A couple of weeks ago, the Washington Post ran an op-ed written by G. V. Ramanathan, emeritus Professor in mathematics, statistics, and computer science, entitled “How much math do we really need?” As the title suggests, Ramanathan uses his space in the paper to argue against the grain of conventional wisdom when it comes to mathematics education; his point is that American students are actually receiving too MUCH math, rather than not enough. It’s an appealing thesis, especially for those looking for an excuse to embrace their own math phobia, but ultimately I find it to be less than responsible.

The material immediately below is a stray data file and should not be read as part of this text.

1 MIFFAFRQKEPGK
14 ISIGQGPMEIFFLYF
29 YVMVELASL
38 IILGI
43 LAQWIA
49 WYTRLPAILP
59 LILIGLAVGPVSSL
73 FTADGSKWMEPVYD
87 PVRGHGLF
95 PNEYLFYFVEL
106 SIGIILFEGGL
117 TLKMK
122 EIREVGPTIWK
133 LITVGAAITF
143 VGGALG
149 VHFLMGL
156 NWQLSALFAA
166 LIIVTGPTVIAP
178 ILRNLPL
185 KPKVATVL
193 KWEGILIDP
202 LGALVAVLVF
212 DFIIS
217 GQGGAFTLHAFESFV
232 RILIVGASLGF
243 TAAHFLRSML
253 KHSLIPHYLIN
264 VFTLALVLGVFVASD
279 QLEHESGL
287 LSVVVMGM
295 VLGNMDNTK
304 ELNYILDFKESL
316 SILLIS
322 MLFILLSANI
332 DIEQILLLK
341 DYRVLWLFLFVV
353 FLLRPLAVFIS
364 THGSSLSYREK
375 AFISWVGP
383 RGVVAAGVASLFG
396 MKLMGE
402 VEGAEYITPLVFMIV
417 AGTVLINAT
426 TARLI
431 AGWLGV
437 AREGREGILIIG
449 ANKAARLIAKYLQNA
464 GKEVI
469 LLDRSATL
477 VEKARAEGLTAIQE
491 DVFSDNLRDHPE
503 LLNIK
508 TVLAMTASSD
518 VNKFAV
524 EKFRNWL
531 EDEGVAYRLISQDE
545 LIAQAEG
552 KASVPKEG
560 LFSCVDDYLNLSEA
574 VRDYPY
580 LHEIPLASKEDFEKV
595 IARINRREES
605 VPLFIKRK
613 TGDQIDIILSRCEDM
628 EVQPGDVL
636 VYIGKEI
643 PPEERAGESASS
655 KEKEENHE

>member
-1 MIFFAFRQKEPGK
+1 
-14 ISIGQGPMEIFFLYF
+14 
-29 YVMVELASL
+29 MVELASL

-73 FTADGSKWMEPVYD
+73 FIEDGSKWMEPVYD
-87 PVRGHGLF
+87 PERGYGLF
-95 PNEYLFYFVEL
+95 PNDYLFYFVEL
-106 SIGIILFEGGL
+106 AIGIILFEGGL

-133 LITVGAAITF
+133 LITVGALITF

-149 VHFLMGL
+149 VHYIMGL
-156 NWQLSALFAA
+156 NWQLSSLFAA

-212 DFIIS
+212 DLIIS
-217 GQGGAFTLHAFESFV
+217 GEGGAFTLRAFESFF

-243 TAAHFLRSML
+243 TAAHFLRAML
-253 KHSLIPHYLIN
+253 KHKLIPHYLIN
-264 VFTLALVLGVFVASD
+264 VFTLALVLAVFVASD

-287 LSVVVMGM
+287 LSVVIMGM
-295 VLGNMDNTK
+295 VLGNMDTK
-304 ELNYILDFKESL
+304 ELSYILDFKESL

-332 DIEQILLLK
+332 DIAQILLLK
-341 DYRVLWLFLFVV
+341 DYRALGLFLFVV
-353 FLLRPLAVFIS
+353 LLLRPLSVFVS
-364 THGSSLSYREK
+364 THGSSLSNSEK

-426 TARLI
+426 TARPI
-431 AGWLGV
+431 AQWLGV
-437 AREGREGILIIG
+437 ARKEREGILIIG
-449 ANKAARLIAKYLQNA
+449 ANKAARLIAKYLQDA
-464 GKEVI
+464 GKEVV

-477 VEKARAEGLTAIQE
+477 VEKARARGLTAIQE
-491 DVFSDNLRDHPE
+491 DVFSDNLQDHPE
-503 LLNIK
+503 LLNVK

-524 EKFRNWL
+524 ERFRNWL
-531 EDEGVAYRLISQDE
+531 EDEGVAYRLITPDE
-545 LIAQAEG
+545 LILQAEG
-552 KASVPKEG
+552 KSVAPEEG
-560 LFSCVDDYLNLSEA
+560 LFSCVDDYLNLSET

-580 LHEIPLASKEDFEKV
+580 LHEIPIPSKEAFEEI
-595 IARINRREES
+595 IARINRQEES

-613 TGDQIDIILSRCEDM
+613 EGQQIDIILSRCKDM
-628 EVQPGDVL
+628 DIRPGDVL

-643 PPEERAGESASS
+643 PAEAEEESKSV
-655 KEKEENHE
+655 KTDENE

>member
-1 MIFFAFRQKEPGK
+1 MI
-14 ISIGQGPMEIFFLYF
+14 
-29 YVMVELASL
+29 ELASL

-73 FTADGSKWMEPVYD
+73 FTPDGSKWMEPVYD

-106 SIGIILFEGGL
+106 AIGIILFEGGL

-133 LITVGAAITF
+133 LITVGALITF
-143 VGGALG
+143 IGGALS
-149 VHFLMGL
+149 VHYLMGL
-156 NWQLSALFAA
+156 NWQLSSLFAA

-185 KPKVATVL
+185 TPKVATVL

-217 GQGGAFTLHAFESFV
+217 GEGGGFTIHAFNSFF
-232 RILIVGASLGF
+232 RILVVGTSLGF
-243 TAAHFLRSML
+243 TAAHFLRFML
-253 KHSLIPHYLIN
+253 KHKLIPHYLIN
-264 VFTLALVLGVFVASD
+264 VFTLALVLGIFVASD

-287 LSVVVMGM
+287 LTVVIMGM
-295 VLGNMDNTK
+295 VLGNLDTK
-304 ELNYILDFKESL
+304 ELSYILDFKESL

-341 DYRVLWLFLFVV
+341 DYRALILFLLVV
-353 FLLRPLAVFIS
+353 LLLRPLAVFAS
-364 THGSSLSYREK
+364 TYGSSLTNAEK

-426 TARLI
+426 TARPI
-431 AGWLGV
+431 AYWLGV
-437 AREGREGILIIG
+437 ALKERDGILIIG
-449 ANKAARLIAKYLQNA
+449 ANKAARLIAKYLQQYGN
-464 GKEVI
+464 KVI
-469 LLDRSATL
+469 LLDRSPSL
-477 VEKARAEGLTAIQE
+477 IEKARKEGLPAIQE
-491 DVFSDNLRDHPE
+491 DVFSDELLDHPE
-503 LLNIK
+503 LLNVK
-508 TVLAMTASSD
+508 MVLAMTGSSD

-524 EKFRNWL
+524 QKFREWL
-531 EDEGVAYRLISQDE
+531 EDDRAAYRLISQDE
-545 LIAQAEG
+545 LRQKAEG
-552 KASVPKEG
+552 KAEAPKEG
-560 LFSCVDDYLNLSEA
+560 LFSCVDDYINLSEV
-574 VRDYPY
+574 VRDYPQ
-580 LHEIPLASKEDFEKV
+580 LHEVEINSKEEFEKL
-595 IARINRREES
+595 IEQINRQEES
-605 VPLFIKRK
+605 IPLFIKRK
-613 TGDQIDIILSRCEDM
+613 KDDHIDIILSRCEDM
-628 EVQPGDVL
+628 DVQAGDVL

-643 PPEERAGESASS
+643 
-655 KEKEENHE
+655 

Consider, for example, the following passage:
How much math do you really need in everyday life? Ask yourself that — and also the next 10 people you meet, say, your plumber, your lawyer, your grocer, your mechanic, your physician or even a math teacher.
Unlike literature, history, politics and music, math has . . . → Read More: A Sufficient Mathematical Background